New COVID-19 situation in Australia and New Zealand

Expat news
  • young lady wearing mask in New Zealand
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Published on 2021-10-12 at 12:00 by Magdalena Grdanoska
Covid came unexpectedly and struck the whole world. Between lockdowns and “waves”, some regions have dealt with it better than others. Notably, Australia and New Zealand were among the countries famous for their strict measures, and they proudly showed that they have managed to keep for a while the number of cases at a minimum. But at what cost?

Australia

Chasing a virus is almost an impossible task. The overwhelming fear of catastrophic scenarios, like the one in Lombardy or in China at the beginning of the pandemic, brought consciousness to every corner of the world. It agitated leaders, motivated the entrepreneurs and kept businesses locked for nearly two years. That was the case in the Land Down Under, where the introduced travel restrictions were among the strictest in the world, creating a protected bubble that doesn't allow anyone to get in unless they are citizens, permanent residents, or immediate family members. Those who are outside Australia when their permanent visa expires cannot return to the country. The passengers that are allowed to enter must provide a negative PCR done in the last 72 hours. Additionally, they must stay in quarantine in the city they arrive for 14 days, following two tests on day 10 and day 12 of the quarantine. While this bubble involved travel between Australia and New Zealand, it has been suspended since September 21, 2021. The two countries plan to limit the entry of travellers until 2022, however, to prioritise the return of skilled migrants. This situation poses a great burden to a large part of the population, as many have immigration family members, who they are not allowed to see since the pandemic. Additionally, the weight of these regulations fall on international students, expats and workers, and the countries face the lowest immigration rate since World War II. 

New Zealand 

Similar to Australia, since the beginning of the pandemic, New Zealand took strict measures adopting a so-called zero-Covid strategy. Some of the measures were the complete closing of the borders from March 19, 2020, with the exception of citizens and residents. All the arriving citizens (with some exceptions like those who arrive from the Cook Islands and Niue) are obliged to stay 14 days in quarantine. This strategy has proved to be efficient during the waves, however not successful enough riding with the Delta-variant. Additionally, the stark lockdowns and rigorous regulations, especially in the city of Auckland, have received negative reactions from the citizens and by businesses who have suffered terrible losses during this two-year period. While the vaccination rate in the country is increasing, and the government is slowly abandoning the zero-Covid strategy, the borders for foreigners remain closed at least until the beginning of 2022. The restrictions in the country are still ongoing, with a plan to ease them after reaching a vaccination rate of 70%. This is expected to happen around December 1. New Zealand Prime Minister Jacinda Ardern recently expressed that alongside vaccination and rigorous testing, there might be lifting of the restrictions at the beginning of next year. Currently, the city of Auckland is shifting from alert level 3 (with the most rigorous measures) to alert level 2, which means that people can go to work, however, with respecting distance rules. Businesses, services, and individuals are obliged to display the official NZ Covid Tracer QR code to track infections and immunisations.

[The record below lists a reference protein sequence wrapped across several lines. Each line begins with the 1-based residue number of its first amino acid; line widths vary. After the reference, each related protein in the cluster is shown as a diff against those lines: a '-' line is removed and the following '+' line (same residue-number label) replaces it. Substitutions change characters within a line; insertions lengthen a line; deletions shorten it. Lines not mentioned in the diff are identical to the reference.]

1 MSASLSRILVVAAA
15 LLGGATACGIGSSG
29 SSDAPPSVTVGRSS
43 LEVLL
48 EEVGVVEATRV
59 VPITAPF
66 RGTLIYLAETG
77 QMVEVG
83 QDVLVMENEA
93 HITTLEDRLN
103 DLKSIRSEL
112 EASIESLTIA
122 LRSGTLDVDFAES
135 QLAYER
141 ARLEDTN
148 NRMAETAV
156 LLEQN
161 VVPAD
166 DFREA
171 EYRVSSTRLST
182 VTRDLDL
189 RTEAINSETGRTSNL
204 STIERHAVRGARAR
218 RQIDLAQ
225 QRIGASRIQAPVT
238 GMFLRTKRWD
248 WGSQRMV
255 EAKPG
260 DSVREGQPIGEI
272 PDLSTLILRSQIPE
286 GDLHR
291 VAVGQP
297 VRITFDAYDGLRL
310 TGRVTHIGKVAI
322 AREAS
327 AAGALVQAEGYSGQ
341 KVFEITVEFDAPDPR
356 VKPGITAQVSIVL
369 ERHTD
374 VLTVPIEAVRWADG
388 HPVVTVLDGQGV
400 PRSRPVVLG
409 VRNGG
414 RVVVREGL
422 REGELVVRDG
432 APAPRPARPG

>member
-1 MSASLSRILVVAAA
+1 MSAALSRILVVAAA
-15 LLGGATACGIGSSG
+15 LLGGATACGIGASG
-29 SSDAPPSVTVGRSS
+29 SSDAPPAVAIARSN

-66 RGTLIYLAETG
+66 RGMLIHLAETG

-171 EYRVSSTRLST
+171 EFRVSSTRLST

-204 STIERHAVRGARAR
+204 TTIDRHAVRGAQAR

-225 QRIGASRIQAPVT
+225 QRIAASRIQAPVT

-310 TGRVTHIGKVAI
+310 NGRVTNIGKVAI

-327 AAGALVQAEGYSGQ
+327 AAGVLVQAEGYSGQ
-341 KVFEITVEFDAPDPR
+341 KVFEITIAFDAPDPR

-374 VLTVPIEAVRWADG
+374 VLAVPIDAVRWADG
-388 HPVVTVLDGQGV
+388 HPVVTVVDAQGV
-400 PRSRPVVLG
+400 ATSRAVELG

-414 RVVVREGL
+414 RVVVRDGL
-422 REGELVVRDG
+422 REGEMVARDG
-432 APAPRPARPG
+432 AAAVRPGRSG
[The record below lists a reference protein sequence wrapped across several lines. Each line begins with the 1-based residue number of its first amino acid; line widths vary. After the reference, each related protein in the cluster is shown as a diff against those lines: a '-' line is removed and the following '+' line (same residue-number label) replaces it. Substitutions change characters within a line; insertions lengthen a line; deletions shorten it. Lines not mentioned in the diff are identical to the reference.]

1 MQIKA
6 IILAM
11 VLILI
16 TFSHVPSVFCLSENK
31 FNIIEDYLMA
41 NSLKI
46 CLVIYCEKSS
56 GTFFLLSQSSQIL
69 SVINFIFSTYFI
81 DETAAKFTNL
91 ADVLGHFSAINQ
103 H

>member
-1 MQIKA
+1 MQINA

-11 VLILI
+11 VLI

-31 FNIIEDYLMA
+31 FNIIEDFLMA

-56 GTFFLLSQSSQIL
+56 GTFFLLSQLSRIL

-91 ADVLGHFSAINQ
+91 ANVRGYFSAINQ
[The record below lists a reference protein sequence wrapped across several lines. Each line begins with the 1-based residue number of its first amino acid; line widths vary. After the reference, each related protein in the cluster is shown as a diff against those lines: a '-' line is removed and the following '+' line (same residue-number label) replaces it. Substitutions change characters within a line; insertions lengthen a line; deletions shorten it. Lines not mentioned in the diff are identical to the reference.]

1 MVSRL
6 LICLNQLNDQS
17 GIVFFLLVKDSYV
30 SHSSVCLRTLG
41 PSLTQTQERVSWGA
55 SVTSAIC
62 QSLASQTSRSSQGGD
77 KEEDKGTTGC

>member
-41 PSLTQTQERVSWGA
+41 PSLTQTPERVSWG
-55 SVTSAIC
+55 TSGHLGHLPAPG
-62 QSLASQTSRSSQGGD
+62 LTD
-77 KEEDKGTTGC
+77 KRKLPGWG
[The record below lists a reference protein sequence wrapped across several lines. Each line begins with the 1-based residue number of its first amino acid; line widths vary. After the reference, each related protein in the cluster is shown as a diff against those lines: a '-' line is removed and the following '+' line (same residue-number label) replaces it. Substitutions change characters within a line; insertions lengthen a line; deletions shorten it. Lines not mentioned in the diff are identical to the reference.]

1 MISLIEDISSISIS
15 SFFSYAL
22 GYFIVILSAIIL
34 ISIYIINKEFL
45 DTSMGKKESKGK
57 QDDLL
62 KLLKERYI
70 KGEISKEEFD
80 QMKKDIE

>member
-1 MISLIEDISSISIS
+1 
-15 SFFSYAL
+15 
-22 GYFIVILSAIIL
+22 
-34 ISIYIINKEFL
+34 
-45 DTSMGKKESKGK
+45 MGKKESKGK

Personal experiences

Kathy is a pathologist of Macedonian origin. She lives in Perth, stating that the West Coast was not as disturbed as the East and that the only lockdowns for them lasted a couple of weeks at the beginning of the pandemic, few days during the holiday time, and a couple of weeks in June 2021. As an essential worker, Kathy's everyday life wasn't severely affected, as she continued working as usual, with the obligation of masks and distance. She could notice businesses like beauticians and hair salons being closed for six weeks, but also that these businesses were helped by the government. Additionally, employees who have lost their jobs received job seeker money. However, some of Kathy's plans were interrupted due to the impossibility to travel and visit her relatives in Macedonia. According to the Australian government, she will be able to travel once 80% of the population is vaccinated. For her, especially as a medical worker, the vaccination was easy, and in addition, she believes that the country offers good free opportunities for testing in drive-through clinics. Kathy values the time of lockdown because it allowed her to spend some more family time with her husband.